Highly flexible and resilient elastin hybrid cryogels with shape memory, injectability, conductivity and magnetic responsive properties

Yuqing Liu (University of Manitoba)
Malcolm Xing (University of Manitoba)

Introduction

Hydrogels have wide applications in tissue engineering and bioelectronics. In spite of widespread applications of functional hydrogels with superior conductive or magnetic responsive performances, there are still some limitations caused by insufficient flexibility, resilience and responsive sensitivity in some fields, such as highly flexible electronics, organic pressure sensitive sensors, and responsive actuators. In this paper, an ultra-flexible elastin-peptide based hybrid (elastin-gelatin-CNT, EGC) cryogel was fabricated as scaffold to load large amount of rigid functional components, including carbon nanotube (CNT), polypyrrole (PPY) and/or iron oxide magnetic nanoparticles (IONP), for combining excellent conductivity or magnetic responsive property with high elasticity, flexibility, shape memory property and injectable property together. EGC loaded with dispersed PPY aggregates showed highly flexible and injectable property with a moderate conductivity. However, when PPY formed a second rigid network on this soft scaffold, the bicontinuous network exhibited an extraordinarily high resilience enduring an extraordinary compressive strain and an outstanding conductivity as well as excellent bulk pressure sensitive conductivity.

Materials and Methods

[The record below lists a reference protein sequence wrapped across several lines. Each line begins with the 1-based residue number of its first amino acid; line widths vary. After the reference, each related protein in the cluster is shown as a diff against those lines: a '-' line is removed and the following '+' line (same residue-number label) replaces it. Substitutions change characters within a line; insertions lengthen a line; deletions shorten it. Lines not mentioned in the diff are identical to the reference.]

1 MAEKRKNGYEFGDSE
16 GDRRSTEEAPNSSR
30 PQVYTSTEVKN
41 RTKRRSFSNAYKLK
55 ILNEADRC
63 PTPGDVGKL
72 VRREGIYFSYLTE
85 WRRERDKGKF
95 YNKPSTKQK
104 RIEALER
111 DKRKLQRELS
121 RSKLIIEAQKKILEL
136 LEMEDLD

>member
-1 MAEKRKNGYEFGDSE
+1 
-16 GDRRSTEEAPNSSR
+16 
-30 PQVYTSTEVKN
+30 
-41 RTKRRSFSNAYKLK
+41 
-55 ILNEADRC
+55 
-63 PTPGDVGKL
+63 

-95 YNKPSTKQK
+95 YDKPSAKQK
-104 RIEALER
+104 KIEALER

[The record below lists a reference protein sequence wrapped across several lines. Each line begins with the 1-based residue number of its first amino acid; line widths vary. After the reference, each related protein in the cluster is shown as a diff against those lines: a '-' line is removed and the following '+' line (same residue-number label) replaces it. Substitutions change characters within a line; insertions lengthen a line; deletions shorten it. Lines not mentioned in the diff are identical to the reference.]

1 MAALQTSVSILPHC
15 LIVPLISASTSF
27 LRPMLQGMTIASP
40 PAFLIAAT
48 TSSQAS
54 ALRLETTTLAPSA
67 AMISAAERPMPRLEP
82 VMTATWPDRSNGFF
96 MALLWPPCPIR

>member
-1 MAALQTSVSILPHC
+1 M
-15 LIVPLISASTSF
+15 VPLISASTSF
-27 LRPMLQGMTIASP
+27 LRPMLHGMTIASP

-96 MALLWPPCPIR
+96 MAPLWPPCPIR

High elastic scaffold was prepared by cryogelation of methacrylated elastin peptide (elastin-MA, hydrolyzed from bovine neck ligament and then methacrylated), methacrylate gelatin (gelatin-MA) and multi-wall CNT. Elastin-MA and gelatin-MA were prepared by conjugation of the primary amine groups from elastin or gelatin backbones with methacrylic anhydride (MA) in ice bath or 40°C respectively. CNT was dispersed by F-127-DA (PEO-PPO-PEO) triblock amphiphilic copolymer in water, which could covalently bond with gelatin-MA and elastin-MA to form hydrogel. PPY coating on scaffold were through (1) fast crosslinking deposition (EGC-PPY-FD) or (2) fast crosslinking and then slow aging (EGC-PPY-SA). In EGC-PPY-FD process, pyrrole monomers absorbed in the EGC hydrogels was initiated, aggregated, precipitated out and rapidly absorbed onto EGC scaffold in-situ to form dispersed PPY aggregates. In EGC-PPY-SA process, pyrrole was initiated by deficient amount of Fe(NO3)3, which left large amount of unpolymerized monomers for slow oxidation polymerization by (NO3)3 to form continuous network structures on the scaffold and the slow process will allow more intermolecular hydrogen bond interactions between PPY and gelatin/elastin substrate.

Results